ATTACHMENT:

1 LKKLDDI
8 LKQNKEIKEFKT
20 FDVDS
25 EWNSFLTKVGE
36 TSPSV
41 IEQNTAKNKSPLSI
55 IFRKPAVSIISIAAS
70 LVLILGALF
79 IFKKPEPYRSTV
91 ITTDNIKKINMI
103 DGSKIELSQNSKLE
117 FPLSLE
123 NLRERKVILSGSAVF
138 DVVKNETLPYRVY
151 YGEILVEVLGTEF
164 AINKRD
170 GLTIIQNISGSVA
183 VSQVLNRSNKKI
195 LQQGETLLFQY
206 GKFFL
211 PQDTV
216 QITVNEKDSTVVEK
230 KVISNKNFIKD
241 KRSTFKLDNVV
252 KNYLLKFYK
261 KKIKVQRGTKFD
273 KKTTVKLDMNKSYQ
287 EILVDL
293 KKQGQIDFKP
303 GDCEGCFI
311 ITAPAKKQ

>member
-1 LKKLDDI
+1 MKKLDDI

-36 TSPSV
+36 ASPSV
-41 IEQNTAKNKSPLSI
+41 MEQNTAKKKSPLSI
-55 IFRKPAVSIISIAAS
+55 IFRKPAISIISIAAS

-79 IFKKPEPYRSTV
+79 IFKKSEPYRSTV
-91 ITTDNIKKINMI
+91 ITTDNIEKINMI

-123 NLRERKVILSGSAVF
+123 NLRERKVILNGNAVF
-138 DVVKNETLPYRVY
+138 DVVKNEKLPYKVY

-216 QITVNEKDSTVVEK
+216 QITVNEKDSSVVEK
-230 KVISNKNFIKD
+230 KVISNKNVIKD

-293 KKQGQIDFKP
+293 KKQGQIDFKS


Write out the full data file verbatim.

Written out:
1 LKKLDDI
8 LKQNKEIKEFKT
20 FDVDS
25 EWNSFLTKVGE
36 TSPSV
41 IEQNTAKNKSPLSI
55 IFRKPAVSIISIAAS
70 LVLILGALF
79 IFKKPEPYRSTV
91 ITTDNIKKINMI
103 DGSKIELSQNSKLE
117 FPLSLE
123 NLRERKVILSGSAVF
138 DVVKNETLPYRVY
151 YGEILVEVLGTEF
164 AINKRD
170 GLTIIQNISGSVA
183 VSQVLNRSNKKI
195 LQQGETLLFQY
206 GKFFL
211 PQDTV
216 QITVNEKDSTVVEK
230 KVISNKNFIKD
241 KRSTFKLDNVV
252 KNYLLKFYK
261 KKIKVQRGTKFD
273 KKTTVKLDMNKSYQ
287 EILVDL
293 KKQGQIDFKP
303 GDCEGCFI
311 ITAPAKKQ

>member
-1 LKKLDDI
+1 MKKLDDI

-36 TSPSV
+36 ASPSV
-41 IEQNTAKNKSPLSI
+41 MEQNTAKKKSPLSI
-55 IFRKPAVSIISIAAS
+55 IFRKPAISIISIAAS

-79 IFKKPEPYRSTV
+79 IFKKSEPYRSTV
-91 ITTDNIKKINMI
+91 ITTDNIEKINMI

-123 NLRERKVILSGSAVF
+123 NLRERKVILNGNAVF
-138 DVVKNETLPYRVY
+138 DVVKNEKLPYKVY

-216 QITVNEKDSTVVEK
+216 QITVNEKDSSVVEK
-230 KVISNKNFIKD
+230 KVISNKNVIKD

-293 KKQGQIDFKP
+293 KKQGQIDFKS